Awaiting trial, Singh publicly sympathized with public vengeance partner Jatin Das after he joined the hunger strike, demanding better prison conditions for Indian prisoners, ending his death by starvation in September 1929 Received. Singh was convicted and hanged in March 1931. Bhagat Singh became a popular folk hero after his death.
Bhagat Singh became a popular folk hero after his death. Jawaharlal Nehru wrote of him: “Bhagat Singh did not become popular because of his act of terrorism, but because he was seen to be worshiping, at this time, in honor of Lala Lajpat Rai, and by him for the nation. He is a symbol. Became. The act was forgotten, remained a symbol, and within a few months resumed in each city and village of the Punjab, and to a lesser extent in the rest of North India, with their names.
Still in later years, an atheist and socialist in life, Singh won admirers from among a political spectrum in India that included both communist and right-wing Hindu nationalists. Although many of Singh’s allies, as well as many Indian colonial revolutionaries, were involved in daring acts and either killed or suffered violent deaths, some were lionized to the same extent in popular art and literature.
- Singh, Bhagat (27 September 1931). Why I am an atheist. New Delhi: National Book Trust. ISBN 9781983124921.
- Singh, Bhagat (2007). Bhagat Singh : ideas on freedom, liberty and revolution : Jail notes of a revolutionary. Gurgaon: Hope India. ISBN 9788178710563. OCLC 506510146.
- Singh, Bhagat; Press, General (31 December 2019). Jail Diary and Other Writings. GENERAL PRESS. ISBN 978-93-89716-06-1.
- Singh, Bhagat (28 January 2010). IDEAS OF A NATION:SINGH; BHAGAT. Penguin Books Limited. ISBN 978-81-8475-191-8.
- Singh, Bhagat; Press, General (2 October 2019). No Hanging, Please Shoot Us. GENERAL PRESS. ISBN 978-93-89440-70-6.
- Singh, Bhagat (2020). The Complete Writings of Bhagat Singh : Why I am an Atheist, The Red Pamphlet, Introduction to Dreamland, Letter to Jaidev Gupta … and other works. Chicago: DXBooks. ISBN 9782291088691. OCLC 1153081094.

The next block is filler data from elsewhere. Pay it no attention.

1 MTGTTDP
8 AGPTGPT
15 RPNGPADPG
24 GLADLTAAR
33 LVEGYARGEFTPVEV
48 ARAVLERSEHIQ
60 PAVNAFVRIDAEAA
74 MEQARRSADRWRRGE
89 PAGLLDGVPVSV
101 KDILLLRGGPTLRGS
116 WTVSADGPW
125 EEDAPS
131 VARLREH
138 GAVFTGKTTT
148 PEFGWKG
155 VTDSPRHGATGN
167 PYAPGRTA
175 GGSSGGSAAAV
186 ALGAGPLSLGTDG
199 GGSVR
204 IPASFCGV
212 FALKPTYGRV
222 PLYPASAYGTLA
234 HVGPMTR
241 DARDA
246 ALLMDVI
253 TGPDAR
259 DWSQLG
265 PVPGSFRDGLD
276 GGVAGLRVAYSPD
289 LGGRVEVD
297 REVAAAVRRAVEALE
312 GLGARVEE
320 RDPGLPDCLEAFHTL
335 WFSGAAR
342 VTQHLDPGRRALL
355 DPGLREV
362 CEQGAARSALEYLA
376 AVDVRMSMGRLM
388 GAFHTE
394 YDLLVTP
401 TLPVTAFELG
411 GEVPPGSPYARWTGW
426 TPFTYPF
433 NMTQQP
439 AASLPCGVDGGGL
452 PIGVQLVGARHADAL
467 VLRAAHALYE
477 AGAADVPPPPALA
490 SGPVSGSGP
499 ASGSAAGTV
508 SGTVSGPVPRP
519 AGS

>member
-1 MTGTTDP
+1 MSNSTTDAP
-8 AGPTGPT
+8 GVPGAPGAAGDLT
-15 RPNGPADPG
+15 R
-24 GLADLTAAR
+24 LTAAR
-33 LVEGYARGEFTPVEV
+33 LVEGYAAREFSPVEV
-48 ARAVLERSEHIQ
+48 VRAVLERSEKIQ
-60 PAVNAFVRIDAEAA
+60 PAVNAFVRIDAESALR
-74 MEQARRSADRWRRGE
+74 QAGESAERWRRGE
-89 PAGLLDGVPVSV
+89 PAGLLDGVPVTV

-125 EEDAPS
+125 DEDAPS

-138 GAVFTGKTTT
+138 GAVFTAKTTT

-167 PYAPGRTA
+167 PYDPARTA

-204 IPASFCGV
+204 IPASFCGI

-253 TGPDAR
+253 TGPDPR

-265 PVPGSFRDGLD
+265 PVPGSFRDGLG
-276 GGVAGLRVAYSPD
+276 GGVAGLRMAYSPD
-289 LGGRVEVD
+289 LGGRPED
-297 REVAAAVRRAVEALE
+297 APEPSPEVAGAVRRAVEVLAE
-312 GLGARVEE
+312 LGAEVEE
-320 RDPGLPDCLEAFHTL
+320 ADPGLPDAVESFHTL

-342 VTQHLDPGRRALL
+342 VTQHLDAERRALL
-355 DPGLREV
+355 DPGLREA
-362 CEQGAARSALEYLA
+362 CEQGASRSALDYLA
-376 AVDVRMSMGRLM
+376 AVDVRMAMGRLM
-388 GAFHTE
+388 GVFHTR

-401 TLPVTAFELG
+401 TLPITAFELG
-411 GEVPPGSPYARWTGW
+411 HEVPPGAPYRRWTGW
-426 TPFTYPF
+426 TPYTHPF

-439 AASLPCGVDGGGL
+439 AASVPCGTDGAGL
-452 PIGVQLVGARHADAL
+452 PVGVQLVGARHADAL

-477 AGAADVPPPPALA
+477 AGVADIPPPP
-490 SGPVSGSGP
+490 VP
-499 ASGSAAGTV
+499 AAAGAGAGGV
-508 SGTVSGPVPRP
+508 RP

- Singh, Bhagat (2009). Selected works of Bhagat Singh. Big Red Oak. ISBN 9781449558611.
- Singh, Bhagat (2007). Śahīda Bhagata Siṃha : dastāvejoṃ ke āine meṃ. Naī Dillī: Prakāśana Vibhāga, Sūcanā aura Prasāraṇa Mantrālaya, Bhārata Sarakāra. ISBN 9788123014845. OCLC 429632571.
- Singh, Bhagat. Letter to my Father. Sristhi Publishers & Distributors.
- Singh, Bhagat (2008). Bhagatasiṃha ke rājanītika dastāveja (in Hindi). National Book Trust. ISBN 978-81-237-5109-2.
- Singh, Bhagat. Bhagat Singh ke siyāsī dastāvez (in Urdu). National Book Trust, India.
The height of Bhagat Singh in different measurement are the following:
Height in centimeters- 173 cm
Height in meters- 1.73 m
Height in feet and inches- 5’ 8”
Family details of Bhagat Singh are the following:
- Father Name: Kishan Singh (Member of Ghadar Party)
- Mother Name: Vidyavati Kaur (Home Maker)
- Brother Name: Kultar Singh, Kulbir Singh, Rajinder Singh, Jagat Singh, Ranbir Singh
- Sister Name: Bibi Prakash Kaur, Bibi Amar Kaur, Bibi Shakuntala Kaur
- Paternal Uncles- Ajit Singh and Swaran Singh
- Paternal Grandfather- Arjun Singh
- Grandson- Yadvinder Singh (son of younger brother)
- Grand Nephew Abhitej Singh Sandhu (died in 2016)